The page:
Argument from poor design

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# Therefore, God either did not create these organisms or is not omnipotent, omniscient and omnibenevolent.
 
# Therefore, God either did not create these organisms or is not omnipotent, omniscient and omnibenevolent.
  
The argument is usually not proposed as an actual argument, but as a weaker [[Reductio ad absurdum]] of the argument from design - the bedrock argument for the [Intelligent design]] movement.
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The argument is usually not proposed as an actual argument, but as a weaker [[Reductio ad absurdum]] of the argument from design - the bedrock argument for the [[Intelligent design]] movement.
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Some of the suboptimal features often touted includes:
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# The eye (including the human eye, as the retina is backwards -- among other imperfections).
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# The Laryngeal nerve (seen most spectacularly in the giraffe with a multiple metre detour to reach a displacement of mere centimetres).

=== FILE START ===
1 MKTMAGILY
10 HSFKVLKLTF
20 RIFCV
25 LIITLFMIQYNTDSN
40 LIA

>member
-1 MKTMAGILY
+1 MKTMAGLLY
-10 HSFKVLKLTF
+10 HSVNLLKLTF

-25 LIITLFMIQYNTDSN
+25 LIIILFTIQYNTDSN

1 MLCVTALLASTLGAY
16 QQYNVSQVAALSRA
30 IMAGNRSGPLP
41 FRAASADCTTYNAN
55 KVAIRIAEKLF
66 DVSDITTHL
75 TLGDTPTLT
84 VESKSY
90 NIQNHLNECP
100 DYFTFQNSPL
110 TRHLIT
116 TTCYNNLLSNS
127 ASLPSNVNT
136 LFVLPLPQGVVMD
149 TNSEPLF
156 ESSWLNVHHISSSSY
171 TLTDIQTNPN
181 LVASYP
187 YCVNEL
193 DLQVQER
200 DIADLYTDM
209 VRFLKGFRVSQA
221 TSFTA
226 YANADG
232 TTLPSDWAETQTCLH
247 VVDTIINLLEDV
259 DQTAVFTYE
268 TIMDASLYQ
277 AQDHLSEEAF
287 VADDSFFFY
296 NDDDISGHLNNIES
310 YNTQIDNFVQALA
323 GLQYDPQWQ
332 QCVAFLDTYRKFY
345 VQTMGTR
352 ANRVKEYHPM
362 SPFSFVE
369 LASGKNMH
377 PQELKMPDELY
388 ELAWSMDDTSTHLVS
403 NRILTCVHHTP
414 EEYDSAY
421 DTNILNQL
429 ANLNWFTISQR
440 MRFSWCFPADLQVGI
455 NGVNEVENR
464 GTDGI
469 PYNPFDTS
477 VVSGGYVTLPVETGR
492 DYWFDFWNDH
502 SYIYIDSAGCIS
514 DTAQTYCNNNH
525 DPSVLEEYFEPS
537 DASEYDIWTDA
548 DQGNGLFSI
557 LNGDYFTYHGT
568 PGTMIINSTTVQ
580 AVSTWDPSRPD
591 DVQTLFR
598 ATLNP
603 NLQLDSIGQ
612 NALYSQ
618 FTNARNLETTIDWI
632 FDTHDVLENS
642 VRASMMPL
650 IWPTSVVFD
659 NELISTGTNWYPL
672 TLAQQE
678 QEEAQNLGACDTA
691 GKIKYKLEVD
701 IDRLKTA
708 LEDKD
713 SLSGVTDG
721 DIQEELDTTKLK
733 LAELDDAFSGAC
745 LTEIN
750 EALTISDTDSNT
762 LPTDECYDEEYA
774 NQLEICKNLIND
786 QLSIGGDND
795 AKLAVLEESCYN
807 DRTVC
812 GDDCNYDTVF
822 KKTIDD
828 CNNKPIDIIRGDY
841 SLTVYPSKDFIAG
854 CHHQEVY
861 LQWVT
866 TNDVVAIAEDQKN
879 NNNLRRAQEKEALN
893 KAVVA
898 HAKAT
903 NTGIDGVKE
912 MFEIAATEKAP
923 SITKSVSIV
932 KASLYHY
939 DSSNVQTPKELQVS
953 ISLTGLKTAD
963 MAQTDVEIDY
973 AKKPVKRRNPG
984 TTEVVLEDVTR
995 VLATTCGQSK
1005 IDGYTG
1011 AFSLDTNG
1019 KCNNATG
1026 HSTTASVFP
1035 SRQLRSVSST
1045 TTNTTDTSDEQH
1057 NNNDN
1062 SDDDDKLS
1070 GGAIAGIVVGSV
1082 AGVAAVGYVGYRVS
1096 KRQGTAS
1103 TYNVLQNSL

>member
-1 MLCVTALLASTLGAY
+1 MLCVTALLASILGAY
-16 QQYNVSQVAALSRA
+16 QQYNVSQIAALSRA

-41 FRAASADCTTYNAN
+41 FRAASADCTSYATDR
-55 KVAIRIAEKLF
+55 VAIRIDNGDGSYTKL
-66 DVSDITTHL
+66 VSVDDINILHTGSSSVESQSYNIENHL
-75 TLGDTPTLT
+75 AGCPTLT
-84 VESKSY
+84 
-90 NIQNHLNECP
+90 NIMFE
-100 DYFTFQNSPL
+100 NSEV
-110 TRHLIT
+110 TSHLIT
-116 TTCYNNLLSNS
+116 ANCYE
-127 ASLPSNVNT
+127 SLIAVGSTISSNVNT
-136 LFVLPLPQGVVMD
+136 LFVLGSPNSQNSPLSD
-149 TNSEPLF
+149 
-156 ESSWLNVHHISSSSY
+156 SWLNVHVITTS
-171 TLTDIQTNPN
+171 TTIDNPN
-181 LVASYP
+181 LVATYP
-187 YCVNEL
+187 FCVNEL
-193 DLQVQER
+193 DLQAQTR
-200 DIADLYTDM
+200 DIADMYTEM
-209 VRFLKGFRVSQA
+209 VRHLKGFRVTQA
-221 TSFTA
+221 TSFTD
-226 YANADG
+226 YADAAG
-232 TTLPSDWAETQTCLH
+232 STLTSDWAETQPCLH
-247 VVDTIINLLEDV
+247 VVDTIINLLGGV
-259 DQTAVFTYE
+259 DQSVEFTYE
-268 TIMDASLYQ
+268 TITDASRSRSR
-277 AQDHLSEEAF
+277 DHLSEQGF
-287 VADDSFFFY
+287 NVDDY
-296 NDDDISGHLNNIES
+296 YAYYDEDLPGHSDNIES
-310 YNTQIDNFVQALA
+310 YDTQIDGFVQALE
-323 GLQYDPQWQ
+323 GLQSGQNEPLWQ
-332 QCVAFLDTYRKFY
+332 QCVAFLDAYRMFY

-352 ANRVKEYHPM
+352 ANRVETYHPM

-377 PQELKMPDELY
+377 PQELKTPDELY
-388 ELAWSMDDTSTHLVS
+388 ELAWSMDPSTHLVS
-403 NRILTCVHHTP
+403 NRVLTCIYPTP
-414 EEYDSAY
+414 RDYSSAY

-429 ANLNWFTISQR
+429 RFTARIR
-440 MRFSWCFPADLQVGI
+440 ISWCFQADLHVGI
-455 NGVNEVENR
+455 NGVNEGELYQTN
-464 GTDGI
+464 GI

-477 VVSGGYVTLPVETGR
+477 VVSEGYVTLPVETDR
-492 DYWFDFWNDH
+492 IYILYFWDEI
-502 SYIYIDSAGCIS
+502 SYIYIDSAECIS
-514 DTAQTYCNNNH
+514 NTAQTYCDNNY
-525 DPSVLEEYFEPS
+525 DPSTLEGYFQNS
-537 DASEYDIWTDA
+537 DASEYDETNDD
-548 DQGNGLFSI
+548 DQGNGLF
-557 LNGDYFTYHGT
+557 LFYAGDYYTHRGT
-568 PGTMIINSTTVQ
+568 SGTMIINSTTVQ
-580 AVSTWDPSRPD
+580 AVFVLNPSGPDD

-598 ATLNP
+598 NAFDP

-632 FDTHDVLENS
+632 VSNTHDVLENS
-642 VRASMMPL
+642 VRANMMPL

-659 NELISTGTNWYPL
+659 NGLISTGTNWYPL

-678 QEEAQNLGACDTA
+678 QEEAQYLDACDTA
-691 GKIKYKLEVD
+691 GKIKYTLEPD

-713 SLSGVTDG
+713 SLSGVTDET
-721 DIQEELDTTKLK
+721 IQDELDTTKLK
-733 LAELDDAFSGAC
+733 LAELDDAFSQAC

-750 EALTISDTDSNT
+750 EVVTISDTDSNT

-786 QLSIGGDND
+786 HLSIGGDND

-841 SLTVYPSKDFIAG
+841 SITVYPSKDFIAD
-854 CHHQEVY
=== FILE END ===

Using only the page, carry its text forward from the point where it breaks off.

[[Category:Arguments]]
 
[[Category:Arguments]]

Revision as of 15:58, 21 September 2010

The Dysteleological argument, or argument from poor design, is an argument against the existence of God - specifically a creator God. (Dysteleogology meaning unintelligent.)

The argument typically goes as follows:

  1. An omnipotent, omniscient and omnibenevolent God would create organisms with an optimal design.
  2. Organisms, especially humans, have features that are suboptimal.
  3. Therefore, God either did not create these organisms or is not omnipotent, omniscient and omnibenevolent.

The argument is usually not proposed as an actual argument, but as a weaker Reductio ad absurdum of the argument from design - the bedrock argument for the Intelligent design movement.

Some of the suboptimal features often touted includes:

  1. The eye (including the human eye, as the retina is backwards -- among other imperfections).
  2. The Laryngeal nerve (seen most spectacularly in the giraffe with a multiple metre detour to reach a displacement of mere centimetres).
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